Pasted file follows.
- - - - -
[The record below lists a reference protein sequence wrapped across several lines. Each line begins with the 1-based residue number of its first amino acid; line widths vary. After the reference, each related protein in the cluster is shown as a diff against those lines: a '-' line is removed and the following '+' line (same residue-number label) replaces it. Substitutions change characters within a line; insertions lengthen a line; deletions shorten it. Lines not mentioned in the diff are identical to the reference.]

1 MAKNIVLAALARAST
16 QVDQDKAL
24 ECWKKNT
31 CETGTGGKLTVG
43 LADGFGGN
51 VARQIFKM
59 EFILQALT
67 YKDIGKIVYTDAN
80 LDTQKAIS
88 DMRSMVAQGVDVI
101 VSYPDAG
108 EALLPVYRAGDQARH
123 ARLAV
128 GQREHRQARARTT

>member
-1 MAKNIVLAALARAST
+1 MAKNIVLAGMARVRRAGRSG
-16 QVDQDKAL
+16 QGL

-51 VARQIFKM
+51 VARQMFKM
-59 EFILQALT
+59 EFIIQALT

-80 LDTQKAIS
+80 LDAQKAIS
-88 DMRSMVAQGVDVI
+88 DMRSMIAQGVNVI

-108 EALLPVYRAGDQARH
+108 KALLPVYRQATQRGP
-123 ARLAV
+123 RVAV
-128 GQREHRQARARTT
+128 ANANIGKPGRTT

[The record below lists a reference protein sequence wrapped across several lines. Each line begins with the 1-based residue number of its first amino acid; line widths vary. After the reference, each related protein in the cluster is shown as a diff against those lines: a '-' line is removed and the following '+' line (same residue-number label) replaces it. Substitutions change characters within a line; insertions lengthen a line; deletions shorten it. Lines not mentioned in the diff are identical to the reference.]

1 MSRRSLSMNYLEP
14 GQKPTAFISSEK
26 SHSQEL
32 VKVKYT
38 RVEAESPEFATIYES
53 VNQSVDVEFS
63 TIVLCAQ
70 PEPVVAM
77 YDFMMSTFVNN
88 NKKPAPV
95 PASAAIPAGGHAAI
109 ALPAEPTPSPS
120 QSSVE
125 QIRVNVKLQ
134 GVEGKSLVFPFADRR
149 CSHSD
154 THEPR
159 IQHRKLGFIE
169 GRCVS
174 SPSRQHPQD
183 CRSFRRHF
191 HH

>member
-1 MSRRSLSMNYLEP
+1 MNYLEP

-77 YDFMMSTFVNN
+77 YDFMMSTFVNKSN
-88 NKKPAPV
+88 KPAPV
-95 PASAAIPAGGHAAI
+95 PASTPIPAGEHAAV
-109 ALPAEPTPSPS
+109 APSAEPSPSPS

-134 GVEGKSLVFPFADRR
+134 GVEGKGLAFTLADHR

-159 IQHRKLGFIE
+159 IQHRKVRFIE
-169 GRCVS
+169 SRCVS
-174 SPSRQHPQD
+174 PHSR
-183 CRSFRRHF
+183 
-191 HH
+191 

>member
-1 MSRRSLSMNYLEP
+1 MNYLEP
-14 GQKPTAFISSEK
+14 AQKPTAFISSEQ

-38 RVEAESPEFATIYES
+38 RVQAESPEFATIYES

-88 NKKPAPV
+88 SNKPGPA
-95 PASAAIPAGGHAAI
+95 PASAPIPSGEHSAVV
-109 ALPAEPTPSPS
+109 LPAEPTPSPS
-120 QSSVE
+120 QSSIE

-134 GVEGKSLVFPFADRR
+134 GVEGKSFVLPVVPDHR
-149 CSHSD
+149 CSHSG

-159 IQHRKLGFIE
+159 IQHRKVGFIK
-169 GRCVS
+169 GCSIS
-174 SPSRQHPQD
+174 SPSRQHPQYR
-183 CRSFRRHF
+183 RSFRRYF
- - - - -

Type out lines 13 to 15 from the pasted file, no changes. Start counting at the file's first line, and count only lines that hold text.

108 EALLPVYRAGDQARH
123 ARLAV
128 GQREHRQARARTT